Medication Accumulation in Gut Bacteria May Curb Drug Effectiveness, Alter Gut Microbiome

By Marilynn Larkin

September 23, 2021

NEW YORK (Reuters Health) - Many common medications such as antidepressants, diabetes and asthma drugs can accumulate in gut bacteria, altering bacterial function and potentially reducing drug effectiveness, researchers say.

"It was surprising that the majority of the new interactions we saw between bacteria and drugs were the drugs accumulating in the bacteria, because up until now biotransformation (chemical modification) was thought to be the only way that bacteria affect drug availability," Dr. Kiran Patil of the MRC Toxicology Unit, University of Cambridge, told Reuters Health by email. "We also were surprised to see the stark effect of bioaccumulation on bacterial metabolism and on community composition."

"There will likely be very strong differences between individuals, depending on the composition of their gut microbiota," he noted. "We saw differences even between different strains of the same species of bacteria."

As reported in Nature, Dr. Patil and colleagues grew 25 common strains of gut bacteria and investigated their interactions with 15 structurally diverse oral drugs.

The team identified 70 bacteria-drug interactions, 29 of which had not been previously reported.

Seventeen of the newly discovered interactions could be ascribed to bioaccumulation - i.e., bacteria storing the drug intracellularly without chemically modifying it, and in most cases without bacterial growth being affected.

To gain additional insight, the team investigated the molecular basis of bioaccumulation of the antidepressant duloxetine. They found that duloxetine binds to several metabolic enzymes and changes the metabolite secretion of the affected bacteria.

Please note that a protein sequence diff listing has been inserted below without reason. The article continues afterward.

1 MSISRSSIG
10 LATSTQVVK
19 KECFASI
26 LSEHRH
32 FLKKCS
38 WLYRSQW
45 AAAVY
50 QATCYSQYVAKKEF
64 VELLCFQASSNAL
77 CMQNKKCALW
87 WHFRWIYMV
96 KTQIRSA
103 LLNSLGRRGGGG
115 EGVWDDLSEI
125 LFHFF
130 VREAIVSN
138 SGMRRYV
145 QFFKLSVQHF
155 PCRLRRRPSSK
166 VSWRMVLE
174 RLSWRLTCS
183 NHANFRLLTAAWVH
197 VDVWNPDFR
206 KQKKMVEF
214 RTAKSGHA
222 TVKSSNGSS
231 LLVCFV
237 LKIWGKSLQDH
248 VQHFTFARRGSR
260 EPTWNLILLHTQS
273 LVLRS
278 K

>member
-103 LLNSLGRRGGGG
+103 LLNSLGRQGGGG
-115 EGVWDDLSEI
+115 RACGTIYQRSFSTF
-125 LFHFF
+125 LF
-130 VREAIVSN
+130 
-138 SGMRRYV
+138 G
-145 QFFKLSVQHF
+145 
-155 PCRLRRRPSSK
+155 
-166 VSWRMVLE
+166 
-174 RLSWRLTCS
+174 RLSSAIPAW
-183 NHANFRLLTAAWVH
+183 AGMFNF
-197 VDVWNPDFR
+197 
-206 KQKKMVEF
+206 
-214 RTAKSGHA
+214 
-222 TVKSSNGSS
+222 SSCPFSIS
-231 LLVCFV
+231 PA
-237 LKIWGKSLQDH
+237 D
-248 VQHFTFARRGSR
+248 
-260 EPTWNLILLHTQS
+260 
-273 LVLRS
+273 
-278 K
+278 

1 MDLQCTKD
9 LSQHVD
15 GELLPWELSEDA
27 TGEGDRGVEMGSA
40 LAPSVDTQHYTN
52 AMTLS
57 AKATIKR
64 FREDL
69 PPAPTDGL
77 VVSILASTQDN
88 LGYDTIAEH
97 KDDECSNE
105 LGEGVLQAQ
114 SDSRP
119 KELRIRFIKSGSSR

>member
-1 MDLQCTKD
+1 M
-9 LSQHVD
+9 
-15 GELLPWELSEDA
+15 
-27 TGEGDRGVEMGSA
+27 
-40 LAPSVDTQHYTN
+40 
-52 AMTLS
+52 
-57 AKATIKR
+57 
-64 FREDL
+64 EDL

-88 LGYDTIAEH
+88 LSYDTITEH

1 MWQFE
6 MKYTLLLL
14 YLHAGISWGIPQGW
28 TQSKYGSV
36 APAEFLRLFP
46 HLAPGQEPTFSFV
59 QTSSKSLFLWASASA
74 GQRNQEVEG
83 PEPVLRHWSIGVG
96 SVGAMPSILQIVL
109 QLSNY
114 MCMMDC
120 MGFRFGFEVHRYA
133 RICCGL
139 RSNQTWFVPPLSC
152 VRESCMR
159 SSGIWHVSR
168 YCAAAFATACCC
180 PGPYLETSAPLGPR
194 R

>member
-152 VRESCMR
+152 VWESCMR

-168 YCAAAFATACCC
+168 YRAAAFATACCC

When tested in a microbial community of drug accumulators and non-accumulators, duloxetine markedly altered the small molecules produced by the drug-accumulating bacteria, which the non-accumulators fed on; this caused an overabundance of consuming bacteria, thereby unbalancing the composition of the community.

Further, the team validated their findings in C. elegans; worms grown in bacteria that accumulated duloxetine behaved differently from those grown in bacteria that did not accumulate duloxetine.

Summing up, the authors state, "Together, our results show that bioaccumulation by gut bacteria may be a common mechanism that alters drug availability and bacterial metabolism, with implications for microbiota composition, pharmacokinetics, side effects and drug responses, probably in an individual manner."

Dr. Patil added, "Next steps will be to take forward this basic molecular research and investigate how an individual's gut bacteria tie in with differing individual responses to drugs such as antidepressants - differences in response, drug dose needed, and side effects like weight gain."

"If we can characterize how people respond depending on the composition of their microbiome, then drug treatments could be individualized," he said. "The clinical relevance will hopefully be clear in the next 2-3 years."

Dr. Libusha Kelly of Albert Einstein College of Medicine in New York City commented on the study in an email to Reuters Health, "This work highlights the broad importance of microbe/drug interactions in drug bioavailability and the unrecognized potential for bioaccumulation of drugs to modify metabolite secretion in microbial communities."

"As the authors note," she said, "this study in bacterial isolates is only the first step towards understanding how bioaccumulation might influence drug metabolism and microbial community composition in the context of the far more complicated communities of microbes in the human body."

"There are likely additional, cryptic, ways in which bacteria alter bioavailability and drug metabolism in the human body," she said. "Furthermore, we do not understand how microbiome/drug interactions influence drug efficacy and safety in individual patients, which limits the clinical utility of our field currently. However, the authors uncover an exciting direction for future research."

SOURCE: https://go.nature.com/3CxioHd Nature, online September 8, 2021.

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